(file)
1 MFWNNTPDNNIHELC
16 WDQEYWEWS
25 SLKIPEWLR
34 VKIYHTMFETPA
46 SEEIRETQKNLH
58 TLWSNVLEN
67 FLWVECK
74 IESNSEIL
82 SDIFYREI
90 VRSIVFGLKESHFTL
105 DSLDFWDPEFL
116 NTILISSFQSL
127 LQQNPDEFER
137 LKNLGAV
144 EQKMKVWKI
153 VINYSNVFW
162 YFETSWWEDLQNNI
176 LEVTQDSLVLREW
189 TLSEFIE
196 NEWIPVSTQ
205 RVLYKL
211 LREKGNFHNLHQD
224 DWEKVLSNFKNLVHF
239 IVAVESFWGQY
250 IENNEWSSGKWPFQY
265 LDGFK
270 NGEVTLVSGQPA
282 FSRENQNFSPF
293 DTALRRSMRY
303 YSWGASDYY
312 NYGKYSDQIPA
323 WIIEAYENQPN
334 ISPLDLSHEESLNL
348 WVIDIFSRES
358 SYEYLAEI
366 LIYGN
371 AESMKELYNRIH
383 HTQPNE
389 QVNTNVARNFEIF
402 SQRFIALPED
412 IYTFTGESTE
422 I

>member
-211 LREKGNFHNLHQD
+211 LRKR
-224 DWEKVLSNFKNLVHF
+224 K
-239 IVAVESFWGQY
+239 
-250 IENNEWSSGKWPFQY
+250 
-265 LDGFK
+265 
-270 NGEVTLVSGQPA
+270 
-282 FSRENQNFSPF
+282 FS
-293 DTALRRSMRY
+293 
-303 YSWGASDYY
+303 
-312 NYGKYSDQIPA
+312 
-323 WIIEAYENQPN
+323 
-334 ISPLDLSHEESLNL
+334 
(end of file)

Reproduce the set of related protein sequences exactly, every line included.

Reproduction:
1 MFWNNTPDNNIHELC
16 WDQEYWEWS
25 SLKIPEWLR
34 VKIYHTMFETPA
46 SEEIRETQKNLH
58 TLWSNVLEN
67 FLWVECK
74 IESNSEIL
82 SDIFYREI
90 VRSIVFGLKESHFTL
105 DSLDFWDPEFL
116 NTILISSFQSL
127 LQQNPDEFER
137 LKNLGAV
144 EQKMKVWKI
153 VINYSNVFW
162 YFETSWWEDLQNNI
176 LEVTQDSLVLREW
189 TLSEFIE
196 NEWIPVSTQ
205 RVLYKL
211 LREKGNFHNLHQD
224 DWEKVLSNFKNLVHF
239 IVAVESFWGQY
250 IENNEWSSGKWPFQY
265 LDGFK
270 NGEVTLVSGQPA
282 FSRENQNFSPF
293 DTALRRSMRY
303 YSWGASDYY
312 NYGKYSDQIPA
323 WIIEAYENQPN
334 ISPLDLSHEESLNL
348 WVIDIFSRES
358 SYEYLAEI
366 LIYGN
371 AESMKELYNRIH
383 HTQPNE
389 QVNTNVARNFEIF
402 SQRFIALPED
412 IYTFTGESTE
422 I

>member
-211 LREKGNFHNLHQD
+211 LRKR
-224 DWEKVLSNFKNLVHF
+224 K
-239 IVAVESFWGQY
+239 
-250 IENNEWSSGKWPFQY
+250 
-265 LDGFK
+265 
-270 NGEVTLVSGQPA
+270 
-282 FSRENQNFSPF
+282 FS
-293 DTALRRSMRY
+293 
-303 YSWGASDYY
+303 
-312 NYGKYSDQIPA
+312 
-323 WIIEAYENQPN
+323 
-334 ISPLDLSHEESLNL
+334 